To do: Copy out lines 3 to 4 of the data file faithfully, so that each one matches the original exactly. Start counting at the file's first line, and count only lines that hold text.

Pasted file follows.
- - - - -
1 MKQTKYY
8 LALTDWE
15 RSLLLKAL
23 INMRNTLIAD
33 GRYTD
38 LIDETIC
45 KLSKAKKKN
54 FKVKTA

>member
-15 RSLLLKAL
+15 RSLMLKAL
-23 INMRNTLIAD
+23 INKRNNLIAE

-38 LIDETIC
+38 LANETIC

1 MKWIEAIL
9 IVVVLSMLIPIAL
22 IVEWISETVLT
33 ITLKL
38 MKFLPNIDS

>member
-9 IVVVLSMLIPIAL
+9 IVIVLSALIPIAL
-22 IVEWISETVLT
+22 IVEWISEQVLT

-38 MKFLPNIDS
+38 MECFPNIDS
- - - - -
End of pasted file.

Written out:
15 RSLLLKAL
23 INMRNTLIAD